Programing Encoders

I was wondering how to program the Optical Shaft encoders (not the quad shaft encoders…) and how to set up more than 1 of them in the variables table… meaning having one encoder for each side of the robot… left and right…

I am curently using the newest version of EasyC V2 and am also using the old vexnet adapter… i have learned robotC and from that i learned that the encoders should be in pair with the motors meaning that if a motor is in motor port 1 the encoder should be in analog/digital port 1(i also dont understand the analog/digital either…) my question is i want it to have the robot run the autonomous but on the driving portion use the input of the encoders to be more accurate… i cant seem to figure out how to get the robot to get out of the loop and move on to the next command… i dont understand where to start the encoder and where to preset it bc i would have to use the encoder multiple times… as in go forward(using encoders) then raise arm(no encoder) lower arm(no encoder) then go backward (using encoder)… etc… Also when would i want to stop all input form the encoder

also same with the limit switches i have got it to work in a while loop that is forever such in user controll but in the autonomous i cant get the robot to, when the limit is hit to stop the motors and run the next command…

Can someone please help by giving me an example on how to set any of these up… or anything would be nice.

Well I dont know much about EasyC because we stopped using it after the first competition in new zealand. it was a real bummer program, not enough power. anyway I can give you a few tips because these apply to both easyC and RobotC.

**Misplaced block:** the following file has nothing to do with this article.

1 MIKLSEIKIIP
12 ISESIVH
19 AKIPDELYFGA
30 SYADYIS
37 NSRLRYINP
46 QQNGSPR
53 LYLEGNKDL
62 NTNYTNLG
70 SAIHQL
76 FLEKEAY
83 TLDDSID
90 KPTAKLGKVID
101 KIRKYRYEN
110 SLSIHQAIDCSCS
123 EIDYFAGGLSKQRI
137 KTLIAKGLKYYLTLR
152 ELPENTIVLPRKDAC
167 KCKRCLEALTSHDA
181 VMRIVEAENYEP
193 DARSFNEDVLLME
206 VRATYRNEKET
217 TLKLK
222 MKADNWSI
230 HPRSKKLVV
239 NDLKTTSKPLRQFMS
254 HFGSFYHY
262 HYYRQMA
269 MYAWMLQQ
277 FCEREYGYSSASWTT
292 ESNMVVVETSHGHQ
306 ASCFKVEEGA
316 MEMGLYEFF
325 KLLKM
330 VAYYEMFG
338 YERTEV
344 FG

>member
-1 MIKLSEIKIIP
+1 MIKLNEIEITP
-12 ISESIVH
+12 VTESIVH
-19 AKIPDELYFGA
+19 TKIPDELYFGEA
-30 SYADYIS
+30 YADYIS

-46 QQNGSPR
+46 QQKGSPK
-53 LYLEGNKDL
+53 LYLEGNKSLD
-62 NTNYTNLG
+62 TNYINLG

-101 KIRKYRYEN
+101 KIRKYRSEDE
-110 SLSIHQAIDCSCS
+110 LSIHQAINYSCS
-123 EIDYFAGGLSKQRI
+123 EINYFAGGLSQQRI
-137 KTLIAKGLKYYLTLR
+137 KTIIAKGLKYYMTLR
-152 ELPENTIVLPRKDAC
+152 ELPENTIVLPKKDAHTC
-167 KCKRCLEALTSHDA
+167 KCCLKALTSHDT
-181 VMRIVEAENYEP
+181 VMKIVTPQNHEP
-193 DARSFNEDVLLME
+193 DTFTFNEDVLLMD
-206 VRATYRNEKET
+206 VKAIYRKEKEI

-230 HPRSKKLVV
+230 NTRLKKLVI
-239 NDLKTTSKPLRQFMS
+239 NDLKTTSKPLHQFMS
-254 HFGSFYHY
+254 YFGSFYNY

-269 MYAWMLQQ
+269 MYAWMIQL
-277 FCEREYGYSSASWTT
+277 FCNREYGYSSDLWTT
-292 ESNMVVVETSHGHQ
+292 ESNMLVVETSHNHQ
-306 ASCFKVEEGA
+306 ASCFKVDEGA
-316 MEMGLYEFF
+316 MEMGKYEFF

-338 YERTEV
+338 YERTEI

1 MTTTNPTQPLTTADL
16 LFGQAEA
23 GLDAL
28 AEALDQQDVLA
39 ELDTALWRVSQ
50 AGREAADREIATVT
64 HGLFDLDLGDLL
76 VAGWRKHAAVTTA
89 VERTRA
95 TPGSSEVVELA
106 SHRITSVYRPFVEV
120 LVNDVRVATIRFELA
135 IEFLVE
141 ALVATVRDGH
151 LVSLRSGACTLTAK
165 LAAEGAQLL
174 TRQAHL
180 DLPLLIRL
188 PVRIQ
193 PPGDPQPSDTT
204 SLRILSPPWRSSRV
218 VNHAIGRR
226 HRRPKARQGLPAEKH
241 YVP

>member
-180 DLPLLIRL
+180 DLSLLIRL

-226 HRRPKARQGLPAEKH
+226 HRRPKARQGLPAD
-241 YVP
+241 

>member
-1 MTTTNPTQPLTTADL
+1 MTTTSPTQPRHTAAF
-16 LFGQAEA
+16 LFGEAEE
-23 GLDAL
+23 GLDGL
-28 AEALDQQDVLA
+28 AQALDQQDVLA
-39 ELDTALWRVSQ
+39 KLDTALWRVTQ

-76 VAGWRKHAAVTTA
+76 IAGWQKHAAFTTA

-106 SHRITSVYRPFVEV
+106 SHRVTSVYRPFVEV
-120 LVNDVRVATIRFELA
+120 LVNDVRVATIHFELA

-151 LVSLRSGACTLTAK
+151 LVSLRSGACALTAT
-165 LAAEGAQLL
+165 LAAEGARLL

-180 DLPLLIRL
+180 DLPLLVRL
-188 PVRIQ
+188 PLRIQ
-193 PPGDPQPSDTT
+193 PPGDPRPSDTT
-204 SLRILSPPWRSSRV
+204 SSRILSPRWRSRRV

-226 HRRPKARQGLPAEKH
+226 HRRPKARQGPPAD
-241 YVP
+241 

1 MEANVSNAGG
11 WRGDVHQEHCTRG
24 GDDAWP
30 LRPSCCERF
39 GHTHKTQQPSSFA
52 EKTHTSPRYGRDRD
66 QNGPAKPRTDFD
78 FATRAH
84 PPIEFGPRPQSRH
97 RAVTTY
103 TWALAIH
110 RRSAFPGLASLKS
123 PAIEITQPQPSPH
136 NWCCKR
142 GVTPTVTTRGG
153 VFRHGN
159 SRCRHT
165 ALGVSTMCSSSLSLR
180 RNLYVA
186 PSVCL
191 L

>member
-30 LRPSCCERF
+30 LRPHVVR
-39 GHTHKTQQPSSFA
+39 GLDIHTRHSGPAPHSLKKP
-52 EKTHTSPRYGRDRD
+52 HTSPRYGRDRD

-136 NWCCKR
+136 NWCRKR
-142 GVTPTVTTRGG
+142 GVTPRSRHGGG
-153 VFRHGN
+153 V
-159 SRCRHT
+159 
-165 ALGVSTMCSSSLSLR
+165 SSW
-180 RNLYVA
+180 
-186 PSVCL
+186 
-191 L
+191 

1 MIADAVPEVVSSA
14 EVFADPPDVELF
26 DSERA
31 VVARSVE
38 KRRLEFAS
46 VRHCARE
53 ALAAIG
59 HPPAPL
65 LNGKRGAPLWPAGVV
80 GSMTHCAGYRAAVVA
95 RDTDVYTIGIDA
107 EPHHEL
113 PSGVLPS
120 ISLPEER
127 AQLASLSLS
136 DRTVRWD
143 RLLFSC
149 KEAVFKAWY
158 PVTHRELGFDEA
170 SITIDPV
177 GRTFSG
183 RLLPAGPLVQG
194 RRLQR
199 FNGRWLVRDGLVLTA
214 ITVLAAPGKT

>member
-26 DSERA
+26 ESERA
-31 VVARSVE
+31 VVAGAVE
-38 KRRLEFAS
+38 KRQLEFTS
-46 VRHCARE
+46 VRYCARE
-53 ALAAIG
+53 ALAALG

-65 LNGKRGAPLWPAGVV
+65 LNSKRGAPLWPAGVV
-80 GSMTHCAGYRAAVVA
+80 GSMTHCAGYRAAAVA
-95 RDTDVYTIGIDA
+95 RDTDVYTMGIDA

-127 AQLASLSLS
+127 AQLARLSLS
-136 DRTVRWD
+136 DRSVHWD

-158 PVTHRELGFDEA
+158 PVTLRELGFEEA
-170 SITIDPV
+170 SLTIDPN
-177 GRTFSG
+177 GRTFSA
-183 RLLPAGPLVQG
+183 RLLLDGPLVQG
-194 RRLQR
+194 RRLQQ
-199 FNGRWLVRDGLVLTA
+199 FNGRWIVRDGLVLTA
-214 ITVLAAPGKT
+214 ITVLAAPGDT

1. for stopping loops: inside the loop have an if statement that will be used to determine when you want it to stop, and inside that if statement have break.
    this example shows you how to stop the infinite while loop after the encoder has made more than or equal to 1000 ticks.

while (1)
   if (example_encoder1 >= 1000)
  1. with the encoders, there should be commands which reset them, when they reset they are put back to 0, so at the top of each autonomous step, reset the required encoders and then continue, this way you only have to program from 0.

  2. for the limit switches, just do the same from the first tip but in the if statement, have something like this instead:

if (limit_switch == 1)
  1. analog and digital are two different things, its in the waveform but we wont get into details. You just need to know that analog sensors provide numbers of any range while digital sensors provide only on/off (1/0).
    encoder is analog, limit switch is digital.

Hope this helps!

I am puzzled as to to why you would use the break statement. It seems far more clear to do this:

while(SensorValue(encoder) < 5000){
  motor[port1] = 127;

My understanding is that encoders are digital. This is because they don’t actually sense a large range of values, they only return 1s and 0s (highs and lows?) to the microcontroller, depending on whether the infrared light inside is shining shrough the rotating slotted disk. The program then counts these changes to give the range of values we see. Please correct me if I’m not understanding this properly :slight_smile:

You are correct but when you program it, you use analog because it does not return on and off.

the encoder is an analog sensor
it returns values from 0 to 100000000…
so magicode’s code will be the simplest and most efficient

btw in easyC there needs to be a “get encoder” block in the loop
did you forget it, or is it not needed in robotC?

^ report ^

magicode’s code is useful and is another way of doing it but it may not be the most efficient, it depends on what you want.

also, RobotC does have something like the “get encoder” block, but you dont use it the same, you just copy the value from an array instead.

The code I wrote was for example purposes only, do not expect it to work straight-out-of-the-box. The syntax is correct, you just need to edit it to include what you need and to edit the variables for the respective platform.

The encoder is a digital sensor; each cable reports one of two possible states, and is connected to a digital input (interrupts are digital). The conversion to a large number is done in software.

You do use it in your program like an analog sensor, but it really is digital.


  • Dean